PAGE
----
Giving away money is the absolute best thing you can do with it. I know this is a freakish, extreme view, so instead of jumping right into my reasons for this, we’re going to take a sneaky, roundabout look at the topic of giving. Let’s start in Paris.
That’s where I was last week. It was part of my debt-freedom celebration. I ate great food, lost myself in the city’s serpentine streets, ate more food, took fine naps and visited ancient churches. They’ve got a lot of them. The most famous in Paris, of course, is Notre Dame, the immense masterpiece created by Gothic architects and an army of medieval craftsmen. A block away is Sainte Chapelle, a kaleidoscope of stained-glass Bible stories framed in towering Gothic walls. Both are stunning palaces of worship.
And expensive. Pardon me for turning this travelogue into a financial discussion, but where on earth did they come up with the money to pay for these ancient buildings? Who covered the craftsmen’s wages, the artists’ commissions? And who sprung for the building supplies? Their Home Depot bill would have been enormous. They would have had to launch the biggest giving campaign ever — years and years of pulpit-pounding sermons on giving, lots of plate-passing, reams of pledge cards stuffed in the pews.
But they didn’t. These giant building projects weren’t funded by church members. The King picked up the tab. For most of this millennium, European Christianity has been subsidized by governments. Back when monarchies were all the rage, kings funded the construction of the big churches through their taxes and tariffs and war spoils. Which explains the size and extravagance of many Old World churches: They were built to shout the king’s glory as loudly as God’s.
I’m glad these monuments are still standing. They’ve inspired countless people through the centuries. They reveal our ancient roots, reminding us that our faith is not some fly-by-night fad. But I’m not sure they were quite what God had in mind when he gave us the Church.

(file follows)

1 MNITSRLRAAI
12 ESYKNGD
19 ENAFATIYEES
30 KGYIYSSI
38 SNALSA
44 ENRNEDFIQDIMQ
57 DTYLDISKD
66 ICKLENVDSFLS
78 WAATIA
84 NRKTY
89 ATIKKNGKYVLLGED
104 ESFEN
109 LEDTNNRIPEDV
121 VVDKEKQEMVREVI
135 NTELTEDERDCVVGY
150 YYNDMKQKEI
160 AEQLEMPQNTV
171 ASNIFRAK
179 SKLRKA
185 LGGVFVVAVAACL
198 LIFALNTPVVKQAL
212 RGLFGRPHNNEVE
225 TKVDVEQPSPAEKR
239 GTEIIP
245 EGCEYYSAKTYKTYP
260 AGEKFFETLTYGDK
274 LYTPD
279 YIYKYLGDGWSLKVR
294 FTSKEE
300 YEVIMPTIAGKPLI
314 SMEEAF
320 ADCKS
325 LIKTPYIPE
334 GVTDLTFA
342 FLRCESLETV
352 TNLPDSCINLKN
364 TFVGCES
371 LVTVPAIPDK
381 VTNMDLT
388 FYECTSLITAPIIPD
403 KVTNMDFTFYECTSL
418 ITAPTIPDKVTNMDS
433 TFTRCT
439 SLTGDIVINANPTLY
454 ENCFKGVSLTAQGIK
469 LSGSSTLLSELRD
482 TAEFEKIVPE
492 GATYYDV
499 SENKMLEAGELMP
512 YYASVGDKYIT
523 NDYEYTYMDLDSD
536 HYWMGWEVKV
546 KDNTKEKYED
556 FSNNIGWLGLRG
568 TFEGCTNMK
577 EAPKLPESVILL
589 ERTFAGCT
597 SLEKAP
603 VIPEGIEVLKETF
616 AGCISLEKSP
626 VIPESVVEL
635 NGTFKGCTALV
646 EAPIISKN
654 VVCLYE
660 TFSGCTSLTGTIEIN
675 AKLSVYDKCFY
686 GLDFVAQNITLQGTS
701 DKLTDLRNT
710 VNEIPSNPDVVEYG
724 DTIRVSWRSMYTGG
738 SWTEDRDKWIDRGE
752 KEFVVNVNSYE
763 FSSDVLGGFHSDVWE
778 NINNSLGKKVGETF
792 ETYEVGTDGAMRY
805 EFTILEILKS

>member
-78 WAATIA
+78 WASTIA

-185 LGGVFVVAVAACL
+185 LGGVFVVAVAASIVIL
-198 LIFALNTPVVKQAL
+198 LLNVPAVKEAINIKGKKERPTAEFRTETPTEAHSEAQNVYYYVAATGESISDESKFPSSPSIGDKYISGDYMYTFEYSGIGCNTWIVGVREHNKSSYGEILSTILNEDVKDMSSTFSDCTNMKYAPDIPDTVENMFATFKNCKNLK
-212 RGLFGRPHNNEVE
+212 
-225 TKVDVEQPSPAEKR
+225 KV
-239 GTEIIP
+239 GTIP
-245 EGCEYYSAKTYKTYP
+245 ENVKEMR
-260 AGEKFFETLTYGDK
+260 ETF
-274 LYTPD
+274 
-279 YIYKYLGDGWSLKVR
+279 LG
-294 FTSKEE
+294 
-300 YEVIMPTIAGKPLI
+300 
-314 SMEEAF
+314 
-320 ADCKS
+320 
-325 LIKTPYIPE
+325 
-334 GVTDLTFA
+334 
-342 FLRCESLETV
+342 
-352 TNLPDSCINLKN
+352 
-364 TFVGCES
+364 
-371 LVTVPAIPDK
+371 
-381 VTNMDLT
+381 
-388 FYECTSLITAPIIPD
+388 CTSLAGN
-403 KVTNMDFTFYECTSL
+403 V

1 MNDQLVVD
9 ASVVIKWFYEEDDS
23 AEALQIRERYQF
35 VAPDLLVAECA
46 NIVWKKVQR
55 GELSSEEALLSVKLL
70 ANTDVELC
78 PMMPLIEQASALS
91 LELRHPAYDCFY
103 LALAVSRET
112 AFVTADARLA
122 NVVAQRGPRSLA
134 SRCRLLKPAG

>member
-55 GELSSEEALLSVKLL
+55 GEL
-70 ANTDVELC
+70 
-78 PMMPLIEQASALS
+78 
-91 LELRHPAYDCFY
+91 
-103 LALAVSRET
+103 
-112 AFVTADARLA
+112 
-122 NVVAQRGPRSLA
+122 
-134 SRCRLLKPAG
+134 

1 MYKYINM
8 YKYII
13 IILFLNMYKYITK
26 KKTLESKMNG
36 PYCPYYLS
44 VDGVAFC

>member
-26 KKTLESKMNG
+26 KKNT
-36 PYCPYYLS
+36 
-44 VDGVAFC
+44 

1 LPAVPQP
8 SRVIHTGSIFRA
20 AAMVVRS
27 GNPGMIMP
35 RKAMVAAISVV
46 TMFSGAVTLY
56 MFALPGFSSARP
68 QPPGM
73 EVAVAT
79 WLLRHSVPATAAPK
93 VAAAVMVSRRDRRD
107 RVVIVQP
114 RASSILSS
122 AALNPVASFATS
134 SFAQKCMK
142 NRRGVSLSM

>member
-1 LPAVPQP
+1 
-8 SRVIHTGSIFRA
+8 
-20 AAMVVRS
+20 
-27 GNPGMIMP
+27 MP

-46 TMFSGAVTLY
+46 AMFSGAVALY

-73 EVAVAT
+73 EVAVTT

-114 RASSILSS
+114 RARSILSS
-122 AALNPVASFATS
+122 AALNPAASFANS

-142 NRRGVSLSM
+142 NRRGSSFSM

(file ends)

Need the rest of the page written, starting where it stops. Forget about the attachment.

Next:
Church and State: A Mixed Money Bag
When the Church is funded by the Government, it tends to reflect its benefactor. It’s dangerous to bite the hand that feeds you. For proof, look to the Christian martyrs throughout our history. Most were executed because their faith stood in the way of a government that funded their Church. When faithful rabble-rousers like Joan of Arc, Thomas More and Dietrich Bonhoeffer are gone, who’s left? Docile church members who don’t dare let their faith get in the way of comfortable traditions or misguided public policies.
It’s no wonder that the Church in much of Western Europe — subsidized by governments even to this day — is best known for its fine architectural relics instead of a world-shaking faith.
Are there exceptions? Of course. Is God alive and at work in European churches? Absolutely. But I believe there’s a better way to fund the Church. So did Thomas Jefferson. He had some foggy ideas about God, but his ideas about the government’s role in the Church were absolutely brilliant. In the colony of Virginia, the official Church of England was funded through the tithe, a mandatory tax on land. Other denominations were forced to get by on the gifts of their members — people who paid for the government-sanctioned church and their chosen alternative. When the colony became a state, Jefferson fought hard to change this system. In “A Bill for Establishing Religious Freedom,” Jefferson wrote: